The art of dance has long been one of creativity and invention. Through the decades, it’s changed in so many ways. As a result, today’s world of “modern” dance is almost unrecognizable in comparison to dance just one century ago.
One of the most formidable decades of dance is that of the 1920s — an era of drinking, parties, color and flare. Women were feeling more empowered than ever, the economy was booming and the Harlem Renaissance took over the music scene. With that came a mirage of dance types.
Keep reading to find out more about some of the most popular dances of the 1920s.
According to Jennifer Rosenberg of ThoughtCo.com, the Charleston likely originated in Trinidad, Nigeria and Ghana. It was later used in Harlem productions until 1913, reaching peak popularity thanks to the musical “Runnin’ Wild” in 1923.
The Charleston is typically danced alongside ragtime jazz music. It can be danced with or without a partner.
“To begin the dance, one first steps back with the right foot and then kicks backward with the left foot while the right arm moves forward, says Rosenburg. “Then the left foot steps forward, followed by the right foot, which kicks forward while the right arm moves backward. This is done with a little hop in-between steps and the foot swiveling.”
The Fox Trot
The Turkey Trot was quickly becoming old fashioned in the 1920s. In response, the Fox Trot, a type of ballroom romp took its place. Young people were desperate for a new and exciting dance they could call their own, with a little touch of the past as well.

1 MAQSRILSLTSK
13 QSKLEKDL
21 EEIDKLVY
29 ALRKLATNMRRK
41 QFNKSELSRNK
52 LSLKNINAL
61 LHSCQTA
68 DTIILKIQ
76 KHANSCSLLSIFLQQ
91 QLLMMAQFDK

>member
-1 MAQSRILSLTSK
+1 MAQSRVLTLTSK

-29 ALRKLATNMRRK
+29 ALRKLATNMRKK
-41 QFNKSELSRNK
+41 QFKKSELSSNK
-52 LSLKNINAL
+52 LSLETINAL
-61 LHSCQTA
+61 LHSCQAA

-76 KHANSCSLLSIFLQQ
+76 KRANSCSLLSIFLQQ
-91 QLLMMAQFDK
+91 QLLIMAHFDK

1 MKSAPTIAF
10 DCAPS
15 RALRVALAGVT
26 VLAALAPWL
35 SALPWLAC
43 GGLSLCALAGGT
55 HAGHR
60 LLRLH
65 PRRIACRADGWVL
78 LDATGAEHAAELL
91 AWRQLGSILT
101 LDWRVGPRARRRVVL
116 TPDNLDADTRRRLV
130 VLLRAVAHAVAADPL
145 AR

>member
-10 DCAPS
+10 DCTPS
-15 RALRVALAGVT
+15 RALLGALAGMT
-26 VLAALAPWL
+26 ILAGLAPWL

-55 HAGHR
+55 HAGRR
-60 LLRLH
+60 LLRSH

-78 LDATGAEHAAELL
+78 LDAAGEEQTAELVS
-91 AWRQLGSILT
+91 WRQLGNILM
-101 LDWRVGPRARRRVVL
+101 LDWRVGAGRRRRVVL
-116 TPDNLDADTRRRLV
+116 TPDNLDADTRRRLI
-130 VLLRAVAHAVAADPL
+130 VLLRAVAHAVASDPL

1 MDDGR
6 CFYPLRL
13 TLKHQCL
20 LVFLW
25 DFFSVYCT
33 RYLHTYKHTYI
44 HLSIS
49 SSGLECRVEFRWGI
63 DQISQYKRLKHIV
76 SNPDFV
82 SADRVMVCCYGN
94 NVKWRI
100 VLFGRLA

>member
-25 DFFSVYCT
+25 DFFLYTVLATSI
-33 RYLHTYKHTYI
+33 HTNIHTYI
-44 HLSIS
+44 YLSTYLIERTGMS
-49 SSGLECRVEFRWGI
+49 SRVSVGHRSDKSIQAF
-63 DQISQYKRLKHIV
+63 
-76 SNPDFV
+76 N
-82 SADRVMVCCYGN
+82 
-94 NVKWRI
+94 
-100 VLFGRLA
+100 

According to Richard Powers of VintageDancer.com, the Fox Trot is a fancy name for the “One Step”, an already popular dance of the early 1900s. This dance is simple and clean, a style popular among young people at the time, but the name was considered outdated. Hence, the name Fox Trot took over.
The Fox Trot encompasses a series of moves involving “walking steps, chassés (step side, close step), and quarter turns,” according to the Encyclopedia Britannica.
The Texas Tommy is considered the original swing dance, a style that become particularly popular in the 1930s and 1940s. It involves many simple moves such as the two-step, gallop and pivot, combined to create a dance that is equal parts clean and crazy.
In 1928, the Texas Tommy was renamed the “Lindy Hop” according to Powers. It “was soon captured on film when Snowden, his fellow Savoy Ballroom dancers and Chick Webb’s band performed it for the 1929 sound film After Seben.”
The name “Lindy Hop” didn’t totally catch on until the 1930s. However, the basics of the Texas Tommy that were built upon in the 1920s remain a staple indicator of the dance.
The 1920s were defined by nuance, change and creativity. This is a reality that is surely reflected in the popular dance styles of the times. These dances continue to influence the world of ballroom dance today and beyond.